* Graphic: sterling and gilt yields bit.ly/2dgAXn1
* Graphic: World FX rates in 2017 tmsnrt.rs/2egbfVh
* Graphic: Trade-weighted sterling since Brexit vote tmsnrt.rs/2hwV9Hv
By Jemima Kelly
LONDON, Nov 22 (Reuters) - Britain’s pound trod water on Wednesday, with traders wary of taking on any large new positions on the currency ahead of a budget statement from the country’s finance minister Philip Hammond.
Most analysts said the statement would be unlikely to have any great impact on sterling, as investors were already largely prepared for lower growth forecasts, and because the finance minister had little room for any kind of bold budget moves.
Hammond, who is fighting for his political future as well as the fortunes of Britain’s economy as it prepares to leave the European Union, is under fire from many Brexit supporters who say he is taking an overly cautious approach to the talks with Brussels.
But he is still expected to tread carefully, with measures to speed up house-building and improve Britain’s weak productivity.
“The UK government has little room for manoeuvre when setting fiscal policy and so the details of the budget are unlikely to have a material impact on the pound,” said MUFG currency strategist Lee Hardman.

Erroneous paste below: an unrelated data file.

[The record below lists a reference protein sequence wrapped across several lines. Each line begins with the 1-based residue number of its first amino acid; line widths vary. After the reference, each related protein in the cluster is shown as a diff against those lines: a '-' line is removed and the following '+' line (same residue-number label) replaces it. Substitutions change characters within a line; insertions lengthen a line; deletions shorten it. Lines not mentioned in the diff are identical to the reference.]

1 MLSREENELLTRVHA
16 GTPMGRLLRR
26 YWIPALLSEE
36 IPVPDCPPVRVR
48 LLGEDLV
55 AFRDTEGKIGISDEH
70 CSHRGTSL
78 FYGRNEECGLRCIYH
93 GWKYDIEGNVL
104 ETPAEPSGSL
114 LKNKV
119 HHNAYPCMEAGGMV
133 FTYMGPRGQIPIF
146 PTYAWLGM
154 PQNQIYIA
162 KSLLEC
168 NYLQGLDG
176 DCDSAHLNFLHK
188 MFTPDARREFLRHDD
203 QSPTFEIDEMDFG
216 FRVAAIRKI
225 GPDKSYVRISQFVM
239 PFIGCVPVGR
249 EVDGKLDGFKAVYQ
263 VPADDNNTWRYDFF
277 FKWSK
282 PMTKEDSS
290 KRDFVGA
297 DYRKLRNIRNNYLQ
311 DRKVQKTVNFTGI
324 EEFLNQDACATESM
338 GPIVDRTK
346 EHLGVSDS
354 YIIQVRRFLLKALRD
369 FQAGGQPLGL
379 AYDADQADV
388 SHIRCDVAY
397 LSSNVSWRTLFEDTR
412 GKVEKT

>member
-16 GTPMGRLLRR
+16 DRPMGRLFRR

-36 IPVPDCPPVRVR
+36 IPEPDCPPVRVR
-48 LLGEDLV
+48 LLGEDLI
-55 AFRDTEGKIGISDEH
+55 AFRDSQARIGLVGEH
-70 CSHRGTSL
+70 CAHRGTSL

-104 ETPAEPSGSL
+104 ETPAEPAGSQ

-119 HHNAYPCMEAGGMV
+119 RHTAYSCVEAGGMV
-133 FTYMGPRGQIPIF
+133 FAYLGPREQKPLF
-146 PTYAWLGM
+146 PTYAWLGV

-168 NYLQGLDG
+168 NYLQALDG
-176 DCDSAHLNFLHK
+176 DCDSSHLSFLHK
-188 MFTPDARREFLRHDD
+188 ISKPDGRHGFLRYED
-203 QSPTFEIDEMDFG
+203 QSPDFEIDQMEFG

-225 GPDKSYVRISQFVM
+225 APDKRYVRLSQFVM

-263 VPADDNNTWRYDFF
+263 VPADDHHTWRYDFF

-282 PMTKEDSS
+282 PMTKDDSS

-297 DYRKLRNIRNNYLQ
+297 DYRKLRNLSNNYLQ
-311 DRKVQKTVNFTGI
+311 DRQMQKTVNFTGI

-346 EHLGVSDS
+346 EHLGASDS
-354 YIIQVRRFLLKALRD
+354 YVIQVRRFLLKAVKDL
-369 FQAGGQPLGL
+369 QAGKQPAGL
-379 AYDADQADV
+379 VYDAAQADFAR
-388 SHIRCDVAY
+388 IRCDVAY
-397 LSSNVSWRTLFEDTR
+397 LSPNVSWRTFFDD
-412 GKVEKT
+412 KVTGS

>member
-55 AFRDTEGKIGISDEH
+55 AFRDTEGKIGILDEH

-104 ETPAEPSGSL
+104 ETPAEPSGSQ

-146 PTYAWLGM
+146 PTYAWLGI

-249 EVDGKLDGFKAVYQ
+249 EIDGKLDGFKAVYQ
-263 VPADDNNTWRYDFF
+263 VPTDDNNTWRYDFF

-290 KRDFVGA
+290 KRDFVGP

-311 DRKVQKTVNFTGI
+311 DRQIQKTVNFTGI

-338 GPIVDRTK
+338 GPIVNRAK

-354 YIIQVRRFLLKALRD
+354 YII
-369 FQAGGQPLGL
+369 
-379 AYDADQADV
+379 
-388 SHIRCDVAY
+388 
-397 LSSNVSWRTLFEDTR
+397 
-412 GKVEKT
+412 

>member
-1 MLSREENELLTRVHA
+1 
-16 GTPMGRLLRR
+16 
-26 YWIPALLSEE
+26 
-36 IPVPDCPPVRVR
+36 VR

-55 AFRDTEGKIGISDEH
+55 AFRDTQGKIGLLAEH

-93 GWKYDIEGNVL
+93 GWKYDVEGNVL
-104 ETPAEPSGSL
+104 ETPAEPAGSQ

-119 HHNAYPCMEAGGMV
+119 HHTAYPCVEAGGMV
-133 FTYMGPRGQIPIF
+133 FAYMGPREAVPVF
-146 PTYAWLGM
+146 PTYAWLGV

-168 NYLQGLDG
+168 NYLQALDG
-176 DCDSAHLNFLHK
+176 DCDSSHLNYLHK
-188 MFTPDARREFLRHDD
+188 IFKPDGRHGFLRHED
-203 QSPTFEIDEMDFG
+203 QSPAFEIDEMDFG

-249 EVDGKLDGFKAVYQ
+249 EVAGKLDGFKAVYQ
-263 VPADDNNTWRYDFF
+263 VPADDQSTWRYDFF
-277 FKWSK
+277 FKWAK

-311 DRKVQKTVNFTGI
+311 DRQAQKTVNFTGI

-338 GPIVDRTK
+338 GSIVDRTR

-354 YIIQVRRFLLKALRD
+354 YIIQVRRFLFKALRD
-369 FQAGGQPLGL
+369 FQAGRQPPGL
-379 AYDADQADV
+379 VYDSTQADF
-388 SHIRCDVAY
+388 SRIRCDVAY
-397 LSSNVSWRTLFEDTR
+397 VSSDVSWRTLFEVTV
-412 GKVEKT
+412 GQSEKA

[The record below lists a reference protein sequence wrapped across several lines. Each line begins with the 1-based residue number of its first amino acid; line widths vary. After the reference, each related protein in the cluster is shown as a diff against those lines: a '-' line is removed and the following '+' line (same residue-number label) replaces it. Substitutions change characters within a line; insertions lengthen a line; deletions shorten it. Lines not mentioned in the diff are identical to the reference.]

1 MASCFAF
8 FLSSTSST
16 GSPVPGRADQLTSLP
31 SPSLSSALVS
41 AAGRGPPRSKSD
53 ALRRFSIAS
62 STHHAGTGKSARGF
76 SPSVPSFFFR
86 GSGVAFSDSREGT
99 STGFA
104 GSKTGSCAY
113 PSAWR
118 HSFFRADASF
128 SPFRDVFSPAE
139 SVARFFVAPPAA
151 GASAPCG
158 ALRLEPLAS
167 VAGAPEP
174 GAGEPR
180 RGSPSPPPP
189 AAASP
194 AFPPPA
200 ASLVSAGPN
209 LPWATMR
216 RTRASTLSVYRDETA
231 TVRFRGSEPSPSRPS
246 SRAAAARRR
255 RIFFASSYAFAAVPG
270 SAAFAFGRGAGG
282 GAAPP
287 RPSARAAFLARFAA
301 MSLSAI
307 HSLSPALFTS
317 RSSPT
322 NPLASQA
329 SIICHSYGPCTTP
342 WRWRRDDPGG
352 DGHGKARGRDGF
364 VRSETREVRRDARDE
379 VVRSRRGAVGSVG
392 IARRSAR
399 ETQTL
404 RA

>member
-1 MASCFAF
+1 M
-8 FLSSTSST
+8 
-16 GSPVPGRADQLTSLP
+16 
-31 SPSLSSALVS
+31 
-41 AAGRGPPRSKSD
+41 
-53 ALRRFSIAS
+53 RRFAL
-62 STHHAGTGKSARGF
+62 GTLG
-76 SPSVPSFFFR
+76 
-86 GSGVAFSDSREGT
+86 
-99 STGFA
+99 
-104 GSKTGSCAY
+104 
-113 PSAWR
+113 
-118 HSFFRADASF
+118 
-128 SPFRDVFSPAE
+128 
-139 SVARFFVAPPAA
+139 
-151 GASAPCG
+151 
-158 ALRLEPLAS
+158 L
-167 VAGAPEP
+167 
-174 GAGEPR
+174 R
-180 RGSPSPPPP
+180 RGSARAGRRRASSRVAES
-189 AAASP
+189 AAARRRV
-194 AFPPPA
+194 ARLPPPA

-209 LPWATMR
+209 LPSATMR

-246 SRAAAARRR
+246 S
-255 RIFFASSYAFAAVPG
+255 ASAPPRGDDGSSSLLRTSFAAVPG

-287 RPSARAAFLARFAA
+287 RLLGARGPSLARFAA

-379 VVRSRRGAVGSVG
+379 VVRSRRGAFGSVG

“(But) if the budget is badly received, there will be intensified pressure on Theresa May - particularly from hard Brexit supporters - to appoint a new Chancellor. The pound would likely prove sensitive to any further signs of political instability,” he added.
The pound edged up 0.1 percent to $1.3251 ahead of the 1230 GMT statement, staying within the narrow $1.3190-$1.3280 range in which it has traded all week.
Against the a stronger euro, the pound eased back 0.2 percent to 88.78 pence.
“Sterling’s still very cheap and still reacts more to good than to bad news as a result. Today may just bring confirmation that the Chancellor has very little room for fiscal handouts,” said Societe Generale macro strategist Kit Juckes.
Away from the budget, traders were still closely watching developments around Brexit negotiations.
Britain’s parliament is debating legislation which will enact Britain’s exit from the EU in March 2019 and copy EU law into British law - described by officials as “one of the largest legislative projects ever undertaken in the UK”.
May’s government averted a rebellion in parliament on Tuesday over plans to ditch the EU’s Charter of Fundamental Rights, promising to review its approach and make changes if needed. (diting by Ralph Boulton)